[Adapted from NICE clinical guideline 111, recommendations 1.8.2, 1.8.4, 1.10.6, 1.10.11 and 1.11.3]
An alarm should be offered as first‑line treatment unless it is considered undesirable or inappropriate (for example, if bedwetting is very infrequent, that is, less than 1 or 2 wet beds per week, or the parents or carers are having emotional difficulty coping with the burden of bedwetting or are expressing anger, negativity or blame towards the child or young person).
Desmopressin may be offered to children and young people older than 7 years if an alarm is undesirable or inappropriate, or if the priority for the child is to achieve a quick short‑term improvement in bedwetting.
Consideration of which initial treatment is most appropriate will depend on the child or young person's age, the frequency of bedwetting and the motivation and needs of the child or young person and their parents or carers.
An alarm or desmopressin may be considered for children aged 5 to 7 years. The decision about suitable treatment for 5- to 7‑year‑olds should take into account the pattern of bedwetting as well as the child's ability, maturity, motivation and understanding of an alarm, their wider living circumstances and the views of their parents or carers.
If bedwetting does not respond to initial alarm treatment, courses of treatment with a combination of alarm and desmopressin and/or desmopressin alone may be offered depending on the response achieved and whether an alarm remains acceptable.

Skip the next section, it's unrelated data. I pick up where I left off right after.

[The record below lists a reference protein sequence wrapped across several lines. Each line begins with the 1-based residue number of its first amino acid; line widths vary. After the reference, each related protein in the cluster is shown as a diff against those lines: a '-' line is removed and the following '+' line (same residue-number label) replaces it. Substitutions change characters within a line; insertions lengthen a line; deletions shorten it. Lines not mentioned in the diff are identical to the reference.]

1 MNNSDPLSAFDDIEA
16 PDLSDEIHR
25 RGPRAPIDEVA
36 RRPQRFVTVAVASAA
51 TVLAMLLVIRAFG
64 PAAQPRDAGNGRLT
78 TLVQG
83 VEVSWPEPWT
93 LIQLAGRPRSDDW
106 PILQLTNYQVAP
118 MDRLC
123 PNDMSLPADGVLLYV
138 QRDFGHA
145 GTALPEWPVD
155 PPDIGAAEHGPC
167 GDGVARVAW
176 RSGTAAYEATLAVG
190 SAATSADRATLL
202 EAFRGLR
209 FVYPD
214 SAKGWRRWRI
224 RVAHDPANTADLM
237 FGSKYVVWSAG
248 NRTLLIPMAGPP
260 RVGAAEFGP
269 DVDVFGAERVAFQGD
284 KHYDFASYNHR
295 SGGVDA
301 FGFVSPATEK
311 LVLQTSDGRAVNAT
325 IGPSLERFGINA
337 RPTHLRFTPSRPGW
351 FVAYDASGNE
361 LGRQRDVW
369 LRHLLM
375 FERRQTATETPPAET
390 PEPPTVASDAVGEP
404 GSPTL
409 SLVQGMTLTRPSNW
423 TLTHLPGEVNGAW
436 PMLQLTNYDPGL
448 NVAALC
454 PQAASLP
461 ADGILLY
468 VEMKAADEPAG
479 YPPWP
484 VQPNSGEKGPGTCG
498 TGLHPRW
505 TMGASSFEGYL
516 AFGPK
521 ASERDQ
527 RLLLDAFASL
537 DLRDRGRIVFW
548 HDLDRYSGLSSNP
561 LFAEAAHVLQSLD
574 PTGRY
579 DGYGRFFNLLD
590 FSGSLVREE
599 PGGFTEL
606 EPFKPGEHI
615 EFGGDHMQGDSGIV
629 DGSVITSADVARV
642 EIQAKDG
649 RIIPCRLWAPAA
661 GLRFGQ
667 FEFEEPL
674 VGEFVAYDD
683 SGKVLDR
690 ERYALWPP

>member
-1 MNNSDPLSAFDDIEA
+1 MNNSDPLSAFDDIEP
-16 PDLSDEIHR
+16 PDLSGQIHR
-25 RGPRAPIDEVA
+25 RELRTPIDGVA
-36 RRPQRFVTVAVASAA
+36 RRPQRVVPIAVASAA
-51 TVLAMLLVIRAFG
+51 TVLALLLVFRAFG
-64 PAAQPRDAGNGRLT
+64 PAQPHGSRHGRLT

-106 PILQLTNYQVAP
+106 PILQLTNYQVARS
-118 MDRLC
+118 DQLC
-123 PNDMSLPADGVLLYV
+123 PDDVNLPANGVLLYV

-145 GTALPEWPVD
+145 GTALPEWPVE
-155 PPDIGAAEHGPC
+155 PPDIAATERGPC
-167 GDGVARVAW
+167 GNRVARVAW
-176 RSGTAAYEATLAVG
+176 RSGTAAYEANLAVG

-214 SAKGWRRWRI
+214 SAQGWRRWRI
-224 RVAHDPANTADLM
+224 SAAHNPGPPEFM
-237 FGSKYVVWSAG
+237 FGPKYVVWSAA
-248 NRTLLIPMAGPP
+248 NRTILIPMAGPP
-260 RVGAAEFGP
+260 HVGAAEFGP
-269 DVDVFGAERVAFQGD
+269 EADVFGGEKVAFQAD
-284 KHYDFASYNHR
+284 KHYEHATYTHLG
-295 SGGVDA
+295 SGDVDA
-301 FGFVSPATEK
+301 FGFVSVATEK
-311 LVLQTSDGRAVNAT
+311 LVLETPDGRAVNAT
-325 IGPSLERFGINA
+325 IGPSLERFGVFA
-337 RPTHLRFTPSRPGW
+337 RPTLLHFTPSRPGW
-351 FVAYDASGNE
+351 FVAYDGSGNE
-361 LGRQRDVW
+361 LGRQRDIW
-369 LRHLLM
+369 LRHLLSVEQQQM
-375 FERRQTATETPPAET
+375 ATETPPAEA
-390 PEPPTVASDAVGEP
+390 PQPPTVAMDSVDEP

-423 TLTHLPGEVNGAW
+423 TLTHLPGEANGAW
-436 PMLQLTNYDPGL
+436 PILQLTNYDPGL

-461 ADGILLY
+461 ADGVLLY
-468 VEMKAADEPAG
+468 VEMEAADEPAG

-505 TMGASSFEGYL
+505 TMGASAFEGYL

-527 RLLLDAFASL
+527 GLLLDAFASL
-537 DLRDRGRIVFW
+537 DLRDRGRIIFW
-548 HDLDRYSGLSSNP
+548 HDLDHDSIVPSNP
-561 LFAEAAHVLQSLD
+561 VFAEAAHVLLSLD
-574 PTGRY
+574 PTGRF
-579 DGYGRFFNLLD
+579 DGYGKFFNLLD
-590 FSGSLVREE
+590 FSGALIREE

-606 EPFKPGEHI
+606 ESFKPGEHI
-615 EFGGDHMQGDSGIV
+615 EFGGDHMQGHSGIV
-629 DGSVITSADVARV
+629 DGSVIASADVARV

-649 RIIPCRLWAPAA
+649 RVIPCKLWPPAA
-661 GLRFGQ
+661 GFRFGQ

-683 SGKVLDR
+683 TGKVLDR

[Adapted from NICE clinical guideline 111 recommendations 1.4.5, 1.8.1, 1.8.8, 1.10.1, 1.10.2, 1.9.1 and 1.9.2]
Children and young people whose bedwetting has not responded to courses of initial treatments should be referred to the next step up in service that provides specialist continence reviews for children and young people (for example, from Level 1 in primary care, which provides basic advice and support, to a Level 2 specialist service that assesses and treats children and young people with more complex needs). The characteristics and setting for this service will depend on local arrangements.
An example of this type of service would be an integrated community paediatric service that treats bladder and/or bowel problems, and is delivered by a multidisciplinary team trained in managing continence problems in children and young people. [Adapted from Paediatric continence commissioning guide – Paediatric Continence Forum (2014)]
When referring children and young people for a specialist review, any potential difficulties in accessing services, which may include distance, disability and financial barriers, should be taken into account.
When discussing treatment for bedwetting in children and young people with developmental or learning difficulties or physical disabilities, the healthcare professional should be aware that symptoms can be improved with the correct support and treatment.
The quality statement does not cover children younger than 5 years. The decision about whether to formally manage bedwetting in children younger than 5 years would be a clinical judgement; it would not be appropriate in all cases.